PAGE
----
Brake rotor recommendation requested

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The original brake rotors on my 2002 Aurora have lasted many miles, but it's time to replace them.
If I buy new replacement rotors from a GM dealer will they be as good as the
originals?
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no

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My research shows that there are an incredible number of brake rotor suppliers offering a wide range of product offerings and prices. It makes my head swim.
What brand and product would you recommend for my machine?

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If possible look for made in USA. The steel is stronger. Not looking for any semi-educated arguments either. Alot of the new foreign rotors recommend having them surfaced prior to first use.Don't say much for the quality does it?

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Brembo.
Their OEM grade products are top notch and usually priced comparable to NAPAs ultra premium line.
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Bought new Ultra Premium rotors from NAPA yesterday. Was expecting to see Made in the USA or Made in Canada on the boxes. Much to my bitter disappointment the labels said Made in China. I may have to look into the Bendix product next time.
wrote:

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Silver Surfer wrote:

Maybe the boxes were made in China? Or the labels?
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If you bought it from NAPA, and it was made in China, chances are it is okay. Be sure you have it ground (machined, turned) and surfaced properly and that you install it according to best practices.
Chinese stuff isnt always s--t. But you can make crap out of anything.
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Silver Surfer wrote:

Take those back. I got made in china ones from napa and put them on and I though I had left a caliper bolt loose and it was hitting a spoke on the wheel they made so much noise when stopping.
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Your experience was an exception
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This is 2008 - why in the world are you surprised to see that?
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Not surprised at all. Just disappointed. My very strong preference is to buy American, but that is becoming an exceedingly rare experience in 2008.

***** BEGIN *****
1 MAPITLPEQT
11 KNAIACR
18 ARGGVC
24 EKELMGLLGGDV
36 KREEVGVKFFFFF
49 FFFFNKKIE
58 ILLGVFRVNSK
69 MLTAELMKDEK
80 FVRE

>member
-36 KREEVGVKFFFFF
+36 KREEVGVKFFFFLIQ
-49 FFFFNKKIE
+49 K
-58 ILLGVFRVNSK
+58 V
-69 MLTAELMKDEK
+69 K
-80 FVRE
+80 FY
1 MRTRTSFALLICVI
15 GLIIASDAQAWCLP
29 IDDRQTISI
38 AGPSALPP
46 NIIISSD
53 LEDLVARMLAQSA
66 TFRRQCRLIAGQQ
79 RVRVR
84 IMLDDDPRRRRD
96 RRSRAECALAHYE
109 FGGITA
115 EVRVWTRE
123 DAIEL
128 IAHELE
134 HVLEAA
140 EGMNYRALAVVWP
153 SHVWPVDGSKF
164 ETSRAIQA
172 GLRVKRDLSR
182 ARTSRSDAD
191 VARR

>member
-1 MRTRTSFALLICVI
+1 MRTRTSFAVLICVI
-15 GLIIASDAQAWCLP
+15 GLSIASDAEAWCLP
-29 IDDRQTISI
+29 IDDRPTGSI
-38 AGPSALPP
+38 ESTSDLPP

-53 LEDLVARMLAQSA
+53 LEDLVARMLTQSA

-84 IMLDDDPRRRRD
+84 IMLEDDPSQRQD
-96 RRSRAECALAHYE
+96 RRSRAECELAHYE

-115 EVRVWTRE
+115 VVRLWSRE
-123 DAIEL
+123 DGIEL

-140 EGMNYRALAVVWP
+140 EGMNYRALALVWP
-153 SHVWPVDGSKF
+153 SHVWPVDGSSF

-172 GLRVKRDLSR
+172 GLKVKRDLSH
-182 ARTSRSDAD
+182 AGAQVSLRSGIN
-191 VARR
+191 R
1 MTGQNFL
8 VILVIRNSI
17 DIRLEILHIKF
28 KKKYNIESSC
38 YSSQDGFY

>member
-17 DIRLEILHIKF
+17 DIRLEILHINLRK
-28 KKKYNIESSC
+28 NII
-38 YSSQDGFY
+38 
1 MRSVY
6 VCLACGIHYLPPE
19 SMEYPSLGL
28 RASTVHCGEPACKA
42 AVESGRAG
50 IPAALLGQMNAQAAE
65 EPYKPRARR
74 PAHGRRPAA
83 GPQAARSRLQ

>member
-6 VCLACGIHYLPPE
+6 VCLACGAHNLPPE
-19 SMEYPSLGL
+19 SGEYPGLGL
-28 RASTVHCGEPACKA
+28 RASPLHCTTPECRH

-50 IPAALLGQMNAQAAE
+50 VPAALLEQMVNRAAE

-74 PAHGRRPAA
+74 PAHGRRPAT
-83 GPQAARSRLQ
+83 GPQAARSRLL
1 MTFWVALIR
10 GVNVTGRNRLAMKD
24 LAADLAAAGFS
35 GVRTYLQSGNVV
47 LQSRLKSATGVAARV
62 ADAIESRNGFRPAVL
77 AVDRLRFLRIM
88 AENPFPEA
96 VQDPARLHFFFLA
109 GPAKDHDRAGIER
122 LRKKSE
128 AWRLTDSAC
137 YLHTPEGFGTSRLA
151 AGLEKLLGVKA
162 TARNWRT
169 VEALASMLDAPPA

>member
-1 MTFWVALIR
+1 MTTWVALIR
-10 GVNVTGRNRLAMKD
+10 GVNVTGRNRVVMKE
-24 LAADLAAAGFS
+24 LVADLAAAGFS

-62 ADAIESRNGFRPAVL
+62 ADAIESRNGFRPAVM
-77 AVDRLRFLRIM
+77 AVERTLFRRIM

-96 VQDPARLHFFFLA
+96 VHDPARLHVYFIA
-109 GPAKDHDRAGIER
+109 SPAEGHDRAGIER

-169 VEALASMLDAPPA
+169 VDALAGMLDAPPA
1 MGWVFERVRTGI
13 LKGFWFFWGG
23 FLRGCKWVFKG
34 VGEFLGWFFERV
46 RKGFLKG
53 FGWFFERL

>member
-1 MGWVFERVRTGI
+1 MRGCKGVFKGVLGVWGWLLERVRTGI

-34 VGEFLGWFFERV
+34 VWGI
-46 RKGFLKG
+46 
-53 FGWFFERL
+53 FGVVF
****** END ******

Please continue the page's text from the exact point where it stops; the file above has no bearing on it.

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Yup - and getting rarer. Now days it seems the big statement is "assembled in North America".
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When it comes to motor vehicles it is easy to find American made vehicles, made with mostly American parts. 80% of the vehicles sold in the US by GM, and 85% in the case of Ford, are made here, as opposed to less than 40% of those with Japanese brand names of the grill, that are only assembled here of mostly import parts.
Do a search of the US Commerce Department site to discover which vehicles are made here and the percentage of American materials and parts, WBMS

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How do you know it is time to replace them?

You would think they SHOULD be, but others here say no. It is, IMO, gravely important that the rotors you choose be properly machined and fitted, and that the wheels are meticulously torqued to the assembly. Just my 2 cents.
If someone approaches your car with an impact wrench to remount your wheels, have a "come to Jesus" talk with him.
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I'm embarrassed to tell you that my rotors must be replaced because I neglected to check the pads, did not hear the warning chirp, and now metal to metal contact has occurred.
I will be the one doing the torquing. Do you recommend two stages of torquing or three?

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(snip) I'll butt in and say 2 should be fine. Also, think long and hard to be SURE they are so damaged they must be replaced. It may be advisable to keep originals that are 94% flat than to even chance inferior quality that are 98% flat. Are you sure they won't clean up within specifications? Sometimes they can be resurfaced, clearing all but slight imperfection, remain in tolerance, and function quite safely and properly. May good decision-making be your friend. s
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sdlomi2 wrote:

You guys are killing me, I've done hundreds of brake jobs (ex mechanic) and a rotor is a rotor is a rotor. It's not brain surgery, it's a vented rotor cut to a certain width, covered in oil and shipped here.
Buy the cheapest thing you can (usually ~15-30/rotor) and change them every brake job. The only ones that are expensive are the big truck hub/rotor pieces. It's more time consuming/expensive to turn rotors at this point than to replace them. Those Chinese can sure do it cheap.
b
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Depends upon the rotor. Some are more expensive.
We can get them machined here for $15 or less, each.
A truck rotor can sometimes be machined several times before you get into thickness problems.
Similar to rebuilding calipers. A simple caliper rebuild can be very cheap. A new or rebuilt caliper set, with pads, etc, can also be pretty cheap.
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Brent wrote:

I bought new rotors for my wife's car a year or so back. Napa only had the cheap chinese ones in stock so I took them. I thought I had left a bolt loose but could find nothing wrong, but the car when 'bank bang bang' really loud when applying the brakes. I took those chinese rotors back and they had the better ones in stock and those were fine. The brand new chinese rotors were worse than the 80k mile old rotors I was replacing.
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